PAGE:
Minister for Defence – Transcript – Joint Press Conference with the Prime Minister, Minister for Defence and Chief Of The Defence Force, Parliament House, Canberra

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The Hon Tony Abbott MP

Prime Minister

The Hon Kevin Andrews MP

Minister for Defence

Air Chief Marshal Mark Binskin AC

Chief of the Defence Force

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14 April 2015


Back in March, the Government announced that we were preparing a force for a Building Partner Capacity training mission in Iraq. I can inform you that today the Cabinet has decided to deploy that force. The deployment will start tomorrow and we expect that the force will be deployed and operational by the middle of May.

It is, as I stress, a Building Partner Capacity training mission, it’s not a combat mission, but Iraq is a dangerous place. It is a dangerous place and I can't tell you that this is risk-free.

Our force is about 330-strong. It will partner with over 100 New Zealand military personnel and we will jointly be doing the Building Partner Capacity mission at the Taji military complex north of Baghdad.

We are doing this at the express invitation of the Iraqi Government as Prime Minister al-Abadi has made clear on the several occasions that I've discussed this with him.

Our personnel will be largely drawn from the Army's 7th Brigade based in Brisbane. As I say, we won't have a combat role. It's a training mission, not a combat mission. What we'll be doing is comparable to what a number of other countries are doing. There is a German-led Building Partner Capacity mission in Erbil in the Kurdish areas, there is an American-led Building Partner Capacity mission at al-Asad in the West, there’s a Spanish-led Building Partner Capacity Mission at Besmaya south of Baghdad and the Australian-led mission will be at the Taji military complex about 30 miles to the north of Baghdad. There's also a European Building Partner Capacity mission at the Baghdad International Airport.

This deployment will be for two years. As currently planned, there'll be a formal review after 12 months, but obviously, we'll be carefully monitoring its work throughout the deployment.

As you know, we've had an air contingent in the Middle East for quite a few months now. The Air Task Group will continue its work as part of the coalition air campaign against the Daesh death cult. We've also had an advise and assist mission at Baghdad International Airport. This mission will start to draw down in the third quarter of the year.

I should point out that the work of the coalition against the death cult – the Islamist death cult – has been effective. We've seen the Iraqis retake Tikrit in the last week or so and there have been significant if incremental gains by the Iraqi Security Forces and by Kurdish forces in recent months.

Nevertheless, large swathes of Iraqi territory do remain under the control of the death cult. Our Building Partner Capacity mission is all about trying to ensure that the legitimate Government of Iraq has a trained and disciplined and capable force that understands the rules of armed conflict at its disposal to retake the territory which is currently under the control of the death cult.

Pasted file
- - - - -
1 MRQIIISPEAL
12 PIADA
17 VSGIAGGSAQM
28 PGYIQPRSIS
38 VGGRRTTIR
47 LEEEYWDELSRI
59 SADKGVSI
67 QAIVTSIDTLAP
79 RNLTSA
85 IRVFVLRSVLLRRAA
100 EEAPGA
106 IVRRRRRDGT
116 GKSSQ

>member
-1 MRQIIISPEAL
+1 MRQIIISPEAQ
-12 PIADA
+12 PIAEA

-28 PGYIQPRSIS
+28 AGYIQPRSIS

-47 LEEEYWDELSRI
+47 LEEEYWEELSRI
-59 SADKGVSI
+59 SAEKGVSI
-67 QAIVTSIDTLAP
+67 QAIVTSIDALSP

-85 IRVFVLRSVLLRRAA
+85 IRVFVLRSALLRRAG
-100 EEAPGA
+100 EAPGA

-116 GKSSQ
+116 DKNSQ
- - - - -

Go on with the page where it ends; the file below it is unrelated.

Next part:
While this is obviously a matter of international security, it's also a matter of national security for Australia, because as we saw on two occasions last year, this death cult is not just terrorising the people of northern Iraq, it is reaching out to Australia and if we can disrupt, degrade and ultimately destroy this death cult in the Middle East, that will obviously improve our national security here in Australia.

The fundamental point I want to make is that we are a good international citizen. We have a long history of shouldering our responsibilities to the wider world. This is about international security and national security. We will do what we can to keep our country safe, to play our part in the wider world and I'm pleased that we are once more, in the Centenary of Anzac, partnering with New Zealand on this important mission.



Thanks, Prime Minister. Earlier this year, you and I visited our forces deployed in the Middle East and I was deeply impressed by their professionalism in what is often a dangerous situation for them there. I say that because committing this further deployment to the Building Partner Capacity operation in the Middle East is not a decision that's been taken lightly, but it is a decision which is in our national interest in Australia because, as the Prime Minister said, the Daesh death cult must be degraded and destroyed.

We've seen the tentacles of it moving outside the Middle East. The incidents that have occurred in Australia more recently are examples of that. Unfortunately, there are about 90 Australians at the present time currently fighting in the Middle East with Islamic extremist groups and there's about another 140 people that we know of here in Australia who are supporting extremist groups in Iraq and Syria through recruiting, fundraising or seeking actively to travel to join them and despite our best efforts, there may well be other efforts in that situation in the future.

The first priority of a national government is the safety and security of its citizens and the announcement today reflects the Government's intent in relation to ensuring as best we can the safety and security of the citizens of Australia.